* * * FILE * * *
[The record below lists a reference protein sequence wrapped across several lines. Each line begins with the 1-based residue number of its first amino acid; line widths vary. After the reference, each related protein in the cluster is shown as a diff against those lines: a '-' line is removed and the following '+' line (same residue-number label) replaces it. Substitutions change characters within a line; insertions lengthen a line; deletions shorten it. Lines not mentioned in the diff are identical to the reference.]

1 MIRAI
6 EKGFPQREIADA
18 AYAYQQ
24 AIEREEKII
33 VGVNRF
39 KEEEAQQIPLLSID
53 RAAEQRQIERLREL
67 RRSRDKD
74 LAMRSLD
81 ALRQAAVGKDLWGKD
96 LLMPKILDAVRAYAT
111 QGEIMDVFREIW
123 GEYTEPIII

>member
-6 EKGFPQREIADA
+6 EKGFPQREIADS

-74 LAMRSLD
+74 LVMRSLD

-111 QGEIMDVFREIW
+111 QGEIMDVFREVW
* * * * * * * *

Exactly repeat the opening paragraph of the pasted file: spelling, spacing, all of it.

[The record below lists a reference protein sequence wrapped across several lines. Each line begins with the 1-based residue number of its first amino acid; line widths vary. After the reference, each related protein in the cluster is shown as a diff against those lines: a '-' line is removed and the following '+' line (same residue-number label) replaces it. Substitutions change characters within a line; insertions lengthen a line; deletions shorten it. Lines not mentioned in the diff are identical to the reference.]